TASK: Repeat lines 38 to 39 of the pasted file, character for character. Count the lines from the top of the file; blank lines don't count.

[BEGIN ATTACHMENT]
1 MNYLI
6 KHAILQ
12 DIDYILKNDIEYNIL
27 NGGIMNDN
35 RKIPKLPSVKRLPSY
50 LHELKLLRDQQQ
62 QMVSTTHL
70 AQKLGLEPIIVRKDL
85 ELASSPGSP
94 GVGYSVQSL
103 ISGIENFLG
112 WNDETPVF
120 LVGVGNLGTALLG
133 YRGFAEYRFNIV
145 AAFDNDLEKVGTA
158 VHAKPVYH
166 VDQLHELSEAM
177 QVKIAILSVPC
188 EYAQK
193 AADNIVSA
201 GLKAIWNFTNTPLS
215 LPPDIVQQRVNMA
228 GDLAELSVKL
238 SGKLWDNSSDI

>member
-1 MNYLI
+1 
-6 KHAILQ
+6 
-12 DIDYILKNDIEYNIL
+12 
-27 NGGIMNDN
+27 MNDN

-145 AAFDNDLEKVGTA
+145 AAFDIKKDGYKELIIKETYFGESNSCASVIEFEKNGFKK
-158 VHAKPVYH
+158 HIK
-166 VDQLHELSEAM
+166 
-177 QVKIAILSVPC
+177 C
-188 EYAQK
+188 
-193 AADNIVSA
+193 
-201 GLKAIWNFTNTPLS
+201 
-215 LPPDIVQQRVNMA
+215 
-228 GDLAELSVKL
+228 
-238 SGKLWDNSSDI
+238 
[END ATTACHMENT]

-166 VDQLHELSEAM
+166 